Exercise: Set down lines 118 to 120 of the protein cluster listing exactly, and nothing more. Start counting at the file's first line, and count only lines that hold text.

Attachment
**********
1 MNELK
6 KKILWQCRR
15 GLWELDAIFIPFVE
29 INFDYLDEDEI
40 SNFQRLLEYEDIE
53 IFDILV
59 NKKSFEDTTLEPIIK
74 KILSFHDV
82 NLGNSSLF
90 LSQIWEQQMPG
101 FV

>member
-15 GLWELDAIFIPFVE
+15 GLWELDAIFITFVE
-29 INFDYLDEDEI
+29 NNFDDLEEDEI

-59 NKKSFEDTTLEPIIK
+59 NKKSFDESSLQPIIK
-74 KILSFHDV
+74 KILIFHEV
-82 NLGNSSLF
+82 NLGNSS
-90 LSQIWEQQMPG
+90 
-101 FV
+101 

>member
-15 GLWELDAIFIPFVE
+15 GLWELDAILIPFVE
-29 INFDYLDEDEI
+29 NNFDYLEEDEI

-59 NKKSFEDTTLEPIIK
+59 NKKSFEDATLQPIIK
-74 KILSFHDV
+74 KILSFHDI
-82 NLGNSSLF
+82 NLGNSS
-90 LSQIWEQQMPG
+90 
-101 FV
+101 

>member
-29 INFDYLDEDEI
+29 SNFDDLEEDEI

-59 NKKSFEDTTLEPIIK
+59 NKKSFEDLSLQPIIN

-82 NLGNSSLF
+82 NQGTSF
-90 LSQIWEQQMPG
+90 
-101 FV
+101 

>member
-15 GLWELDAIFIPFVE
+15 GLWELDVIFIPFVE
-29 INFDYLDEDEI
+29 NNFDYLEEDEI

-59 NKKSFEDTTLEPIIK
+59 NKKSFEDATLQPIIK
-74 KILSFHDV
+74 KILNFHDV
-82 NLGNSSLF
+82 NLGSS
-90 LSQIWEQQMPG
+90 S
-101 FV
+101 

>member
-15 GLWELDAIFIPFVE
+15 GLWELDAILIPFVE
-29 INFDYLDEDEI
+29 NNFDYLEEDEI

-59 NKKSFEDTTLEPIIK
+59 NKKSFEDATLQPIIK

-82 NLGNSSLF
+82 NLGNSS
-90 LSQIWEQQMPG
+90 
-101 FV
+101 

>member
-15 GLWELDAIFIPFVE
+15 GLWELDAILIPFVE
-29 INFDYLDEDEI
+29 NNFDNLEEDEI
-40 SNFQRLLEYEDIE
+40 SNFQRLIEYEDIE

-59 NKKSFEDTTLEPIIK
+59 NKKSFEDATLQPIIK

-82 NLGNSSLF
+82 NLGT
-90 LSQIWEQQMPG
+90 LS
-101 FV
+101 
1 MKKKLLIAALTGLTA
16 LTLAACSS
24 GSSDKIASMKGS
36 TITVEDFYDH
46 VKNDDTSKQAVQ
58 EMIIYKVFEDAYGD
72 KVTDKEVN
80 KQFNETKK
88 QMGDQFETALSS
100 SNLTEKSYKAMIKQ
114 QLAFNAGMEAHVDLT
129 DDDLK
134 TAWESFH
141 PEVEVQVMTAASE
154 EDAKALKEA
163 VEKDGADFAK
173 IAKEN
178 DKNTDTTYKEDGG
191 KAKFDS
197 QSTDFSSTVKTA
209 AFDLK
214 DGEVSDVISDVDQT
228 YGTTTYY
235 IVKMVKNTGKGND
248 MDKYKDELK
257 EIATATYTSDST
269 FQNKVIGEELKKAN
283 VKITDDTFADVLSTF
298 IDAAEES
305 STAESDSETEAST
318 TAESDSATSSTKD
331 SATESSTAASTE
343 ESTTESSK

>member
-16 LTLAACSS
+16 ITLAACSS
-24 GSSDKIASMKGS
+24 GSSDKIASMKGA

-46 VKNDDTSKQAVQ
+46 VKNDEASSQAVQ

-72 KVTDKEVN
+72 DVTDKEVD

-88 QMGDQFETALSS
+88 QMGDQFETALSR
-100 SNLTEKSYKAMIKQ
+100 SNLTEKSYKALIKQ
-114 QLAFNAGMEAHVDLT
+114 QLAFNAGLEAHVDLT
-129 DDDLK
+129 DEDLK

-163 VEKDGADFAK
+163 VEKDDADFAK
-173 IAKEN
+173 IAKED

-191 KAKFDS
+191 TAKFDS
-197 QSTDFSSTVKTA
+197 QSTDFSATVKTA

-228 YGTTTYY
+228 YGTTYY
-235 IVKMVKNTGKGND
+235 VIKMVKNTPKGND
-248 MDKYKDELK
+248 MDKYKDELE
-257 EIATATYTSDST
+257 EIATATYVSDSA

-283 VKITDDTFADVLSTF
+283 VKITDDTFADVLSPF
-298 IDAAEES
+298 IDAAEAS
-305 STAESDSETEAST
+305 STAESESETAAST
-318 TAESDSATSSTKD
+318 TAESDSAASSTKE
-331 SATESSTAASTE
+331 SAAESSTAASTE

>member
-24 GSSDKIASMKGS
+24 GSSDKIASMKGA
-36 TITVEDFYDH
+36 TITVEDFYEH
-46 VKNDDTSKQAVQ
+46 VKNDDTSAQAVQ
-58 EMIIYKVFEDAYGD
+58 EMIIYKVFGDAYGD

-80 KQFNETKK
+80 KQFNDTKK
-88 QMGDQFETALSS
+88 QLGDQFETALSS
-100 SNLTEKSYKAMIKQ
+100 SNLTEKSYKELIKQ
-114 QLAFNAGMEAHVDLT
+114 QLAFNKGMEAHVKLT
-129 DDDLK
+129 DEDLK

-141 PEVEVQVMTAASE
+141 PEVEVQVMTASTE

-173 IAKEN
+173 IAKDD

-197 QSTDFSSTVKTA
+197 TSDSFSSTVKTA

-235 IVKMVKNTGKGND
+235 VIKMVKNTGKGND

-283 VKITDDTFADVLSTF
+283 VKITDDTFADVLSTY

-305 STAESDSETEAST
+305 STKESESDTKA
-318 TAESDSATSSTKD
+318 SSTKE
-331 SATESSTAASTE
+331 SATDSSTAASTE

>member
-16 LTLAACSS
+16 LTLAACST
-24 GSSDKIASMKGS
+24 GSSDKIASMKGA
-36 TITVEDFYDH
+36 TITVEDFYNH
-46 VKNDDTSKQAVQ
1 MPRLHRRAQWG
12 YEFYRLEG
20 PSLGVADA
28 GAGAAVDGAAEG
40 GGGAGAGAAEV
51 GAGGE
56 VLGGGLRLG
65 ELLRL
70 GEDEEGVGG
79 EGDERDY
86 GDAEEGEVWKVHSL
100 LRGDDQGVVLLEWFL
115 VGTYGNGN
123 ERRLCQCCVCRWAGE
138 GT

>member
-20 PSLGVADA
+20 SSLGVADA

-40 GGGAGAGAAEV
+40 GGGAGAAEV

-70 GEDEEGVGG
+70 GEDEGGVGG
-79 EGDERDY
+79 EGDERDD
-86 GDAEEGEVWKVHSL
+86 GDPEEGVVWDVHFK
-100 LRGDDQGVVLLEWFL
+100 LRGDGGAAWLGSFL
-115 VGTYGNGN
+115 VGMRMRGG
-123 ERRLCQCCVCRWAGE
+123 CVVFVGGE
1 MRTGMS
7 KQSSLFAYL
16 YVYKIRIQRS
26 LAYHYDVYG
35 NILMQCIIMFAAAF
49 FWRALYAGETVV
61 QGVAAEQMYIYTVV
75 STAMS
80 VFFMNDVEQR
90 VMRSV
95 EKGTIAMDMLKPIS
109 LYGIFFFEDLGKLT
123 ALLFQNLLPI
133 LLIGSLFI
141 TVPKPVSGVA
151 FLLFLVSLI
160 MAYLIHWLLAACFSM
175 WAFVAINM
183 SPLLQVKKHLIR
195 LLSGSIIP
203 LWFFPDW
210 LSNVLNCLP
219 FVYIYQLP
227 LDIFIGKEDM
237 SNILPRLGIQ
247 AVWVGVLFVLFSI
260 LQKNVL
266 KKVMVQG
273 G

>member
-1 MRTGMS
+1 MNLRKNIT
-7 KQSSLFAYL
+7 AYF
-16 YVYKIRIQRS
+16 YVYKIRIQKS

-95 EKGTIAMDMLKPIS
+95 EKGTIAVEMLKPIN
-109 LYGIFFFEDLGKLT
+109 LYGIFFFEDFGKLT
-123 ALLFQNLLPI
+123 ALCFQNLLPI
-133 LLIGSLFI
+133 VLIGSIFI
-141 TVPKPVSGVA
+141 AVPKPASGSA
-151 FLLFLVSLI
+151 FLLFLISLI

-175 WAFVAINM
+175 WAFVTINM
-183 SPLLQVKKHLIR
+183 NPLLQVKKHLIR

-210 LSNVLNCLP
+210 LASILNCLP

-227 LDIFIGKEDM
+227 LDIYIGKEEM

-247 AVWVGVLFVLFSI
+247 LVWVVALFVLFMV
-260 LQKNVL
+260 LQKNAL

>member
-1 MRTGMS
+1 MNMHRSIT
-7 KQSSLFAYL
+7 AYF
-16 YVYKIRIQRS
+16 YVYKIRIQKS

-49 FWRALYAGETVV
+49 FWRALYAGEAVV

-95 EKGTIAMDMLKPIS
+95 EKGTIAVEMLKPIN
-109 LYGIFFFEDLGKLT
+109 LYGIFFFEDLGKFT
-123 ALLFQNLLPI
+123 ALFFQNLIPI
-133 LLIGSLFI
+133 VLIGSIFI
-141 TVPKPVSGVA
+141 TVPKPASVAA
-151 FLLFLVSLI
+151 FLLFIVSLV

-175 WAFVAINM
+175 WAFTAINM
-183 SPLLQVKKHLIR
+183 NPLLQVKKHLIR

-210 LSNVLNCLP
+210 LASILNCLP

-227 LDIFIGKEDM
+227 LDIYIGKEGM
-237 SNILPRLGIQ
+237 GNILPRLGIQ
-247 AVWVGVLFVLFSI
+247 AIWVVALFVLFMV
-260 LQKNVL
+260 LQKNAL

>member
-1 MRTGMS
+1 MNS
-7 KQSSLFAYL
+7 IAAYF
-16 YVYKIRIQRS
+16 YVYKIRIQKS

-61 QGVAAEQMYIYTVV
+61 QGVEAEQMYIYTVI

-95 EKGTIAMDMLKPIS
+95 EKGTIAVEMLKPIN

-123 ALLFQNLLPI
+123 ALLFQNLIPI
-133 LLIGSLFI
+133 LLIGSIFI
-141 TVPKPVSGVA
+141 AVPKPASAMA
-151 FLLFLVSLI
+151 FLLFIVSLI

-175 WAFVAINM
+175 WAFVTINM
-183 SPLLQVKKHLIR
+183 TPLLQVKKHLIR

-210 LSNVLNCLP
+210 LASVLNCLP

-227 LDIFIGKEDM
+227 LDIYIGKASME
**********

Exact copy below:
228 YGTTTYY
235 IVKMVKNTGKGND
248 MDKYKDELK